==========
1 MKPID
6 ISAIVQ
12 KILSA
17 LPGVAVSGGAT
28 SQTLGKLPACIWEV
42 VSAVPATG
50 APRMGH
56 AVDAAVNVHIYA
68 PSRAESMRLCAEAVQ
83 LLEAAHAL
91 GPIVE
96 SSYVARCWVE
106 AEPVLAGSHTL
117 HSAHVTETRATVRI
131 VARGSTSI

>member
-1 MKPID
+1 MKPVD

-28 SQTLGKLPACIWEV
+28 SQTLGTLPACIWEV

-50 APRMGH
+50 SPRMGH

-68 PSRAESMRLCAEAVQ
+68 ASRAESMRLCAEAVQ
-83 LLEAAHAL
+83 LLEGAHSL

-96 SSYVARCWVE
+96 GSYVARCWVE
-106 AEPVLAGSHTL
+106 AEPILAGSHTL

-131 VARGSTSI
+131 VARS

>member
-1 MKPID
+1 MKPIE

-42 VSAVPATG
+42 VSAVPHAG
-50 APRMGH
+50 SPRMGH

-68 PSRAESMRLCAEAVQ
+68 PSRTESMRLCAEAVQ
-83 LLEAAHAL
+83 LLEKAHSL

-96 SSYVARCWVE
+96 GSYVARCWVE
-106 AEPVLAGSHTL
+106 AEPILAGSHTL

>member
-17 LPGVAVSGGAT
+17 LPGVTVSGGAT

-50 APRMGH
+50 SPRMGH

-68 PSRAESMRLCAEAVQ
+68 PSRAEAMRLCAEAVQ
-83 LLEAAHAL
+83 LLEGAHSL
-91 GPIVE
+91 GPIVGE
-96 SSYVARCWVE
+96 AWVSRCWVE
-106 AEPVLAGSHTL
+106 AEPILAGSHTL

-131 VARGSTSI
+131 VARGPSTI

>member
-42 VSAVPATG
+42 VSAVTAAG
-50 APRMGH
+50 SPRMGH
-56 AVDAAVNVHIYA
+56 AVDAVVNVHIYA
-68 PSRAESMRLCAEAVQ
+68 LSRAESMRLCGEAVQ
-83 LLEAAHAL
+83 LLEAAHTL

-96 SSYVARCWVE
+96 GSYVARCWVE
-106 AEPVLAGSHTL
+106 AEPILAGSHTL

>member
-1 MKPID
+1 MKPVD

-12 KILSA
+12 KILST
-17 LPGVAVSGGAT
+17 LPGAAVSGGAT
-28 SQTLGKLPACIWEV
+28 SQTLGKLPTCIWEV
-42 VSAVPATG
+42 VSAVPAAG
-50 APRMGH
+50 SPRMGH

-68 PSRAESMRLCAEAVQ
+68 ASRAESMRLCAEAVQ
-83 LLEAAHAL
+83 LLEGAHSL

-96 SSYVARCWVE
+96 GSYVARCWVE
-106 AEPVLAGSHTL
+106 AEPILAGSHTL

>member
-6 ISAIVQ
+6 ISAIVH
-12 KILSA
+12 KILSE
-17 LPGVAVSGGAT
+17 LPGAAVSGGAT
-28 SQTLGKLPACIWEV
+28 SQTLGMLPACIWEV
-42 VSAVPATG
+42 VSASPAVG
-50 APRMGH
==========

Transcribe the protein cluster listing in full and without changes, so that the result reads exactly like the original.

1 MKPID
6 ISAIVQ
12 KILSA
17 LPGVAVSGGAT
28 SQTLGKLPACIWEV
42 VSAVPATG
50 APRMGH
56 AVDAAVNVHIYA
68 PSRAESMRLCAEAVQ
83 LLEAAHAL
91 GPIVE
96 SSYVARCWVE
106 AEPVLAGSHTL
117 HSAHVTETRATVRI
131 VARGSTSI

>member
-1 MKPID
+1 MKPVD

-28 SQTLGKLPACIWEV
+28 SQTLGTLPACIWEV

-50 APRMGH
+50 SPRMGH

-68 PSRAESMRLCAEAVQ
+68 ASRAESMRLCAEAVQ
-83 LLEAAHAL
+83 LLEGAHSL

-96 SSYVARCWVE
+96 GSYVARCWVE
-106 AEPVLAGSHTL
+106 AEPILAGSHTL

-131 VARGSTSI
+131 VARS

>member
-1 MKPID
+1 MKPIE

-42 VSAVPATG
+42 VSAVPHAG
-50 APRMGH
+50 SPRMGH

-68 PSRAESMRLCAEAVQ
+68 PSRTESMRLCAEAVQ
-83 LLEAAHAL
+83 LLEKAHSL

-96 SSYVARCWVE
+96 GSYVARCWVE
-106 AEPVLAGSHTL
+106 AEPILAGSHTL

>member
-17 LPGVAVSGGAT
+17 LPGVTVSGGAT

-50 APRMGH
+50 SPRMGH

-68 PSRAESMRLCAEAVQ
+68 PSRAEAMRLCAEAVQ
-83 LLEAAHAL
+83 LLEGAHSL
-91 GPIVE
+91 GPIVGE
-96 SSYVARCWVE
+96 AWVSRCWVE
-106 AEPVLAGSHTL
+106 AEPILAGSHTL

-131 VARGSTSI
+131 VARGPSTI

>member
-42 VSAVPATG
+42 VSAVTAAG
-50 APRMGH
+50 SPRMGH
-56 AVDAAVNVHIYA
+56 AVDAVVNVHIYA
-68 PSRAESMRLCAEAVQ
+68 LSRAESMRLCGEAVQ
-83 LLEAAHAL
+83 LLEAAHTL

-96 SSYVARCWVE
+96 GSYVARCWVE
-106 AEPVLAGSHTL
+106 AEPILAGSHTL

>member
-1 MKPID
+1 MKPVD

-12 KILSA
+12 KILST
-17 LPGVAVSGGAT
+17 LPGAAVSGGAT
-28 SQTLGKLPACIWEV
+28 SQTLGKLPTCIWEV
-42 VSAVPATG
+42 VSAVPAAG
-50 APRMGH
+50 SPRMGH

-68 PSRAESMRLCAEAVQ
+68 ASRAESMRLCAEAVQ
-83 LLEAAHAL
+83 LLEGAHSL

-96 SSYVARCWVE
+96 GSYVARCWVE
-106 AEPVLAGSHTL
+106 AEPILAGSHTL

>member
-6 ISAIVQ
+6 ISAIVH
-12 KILSA
+12 KILSE
-17 LPGVAVSGGAT
+17 LPGAAVSGGAT
-28 SQTLGKLPACIWEV
+28 SQTLGMLPACIWEV
-42 VSAVPATG
+42 VSASPAVG
-50 APRMGH